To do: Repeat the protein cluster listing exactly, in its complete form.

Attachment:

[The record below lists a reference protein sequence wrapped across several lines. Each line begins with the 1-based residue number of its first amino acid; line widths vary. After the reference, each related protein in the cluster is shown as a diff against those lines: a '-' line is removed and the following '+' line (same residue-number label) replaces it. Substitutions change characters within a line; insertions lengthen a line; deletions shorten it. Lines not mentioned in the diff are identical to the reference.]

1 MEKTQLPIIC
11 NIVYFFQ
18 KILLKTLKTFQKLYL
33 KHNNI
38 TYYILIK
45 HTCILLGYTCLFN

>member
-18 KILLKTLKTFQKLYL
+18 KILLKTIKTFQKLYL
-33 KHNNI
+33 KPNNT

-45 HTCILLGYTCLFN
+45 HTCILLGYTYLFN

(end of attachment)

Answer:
[The record below lists a reference protein sequence wrapped across several lines. Each line begins with the 1-based residue number of its first amino acid; line widths vary. After the reference, each related protein in the cluster is shown as a diff against those lines: a '-' line is removed and the following '+' line (same residue-number label) replaces it. Substitutions change characters within a line; insertions lengthen a line; deletions shorten it. Lines not mentioned in the diff are identical to the reference.]

1 MEKTQLPIIC
11 NIVYFFQ
18 KILLKTLKTFQKLYL
33 KHNNI
38 TYYILIK
45 HTCILLGYTCLFN

>member
-18 KILLKTLKTFQKLYL
+18 KILLKTIKTFQKLYL
-33 KHNNI
+33 KPNNT

-45 HTCILLGYTCLFN
+45 HTCILLGYTYLFN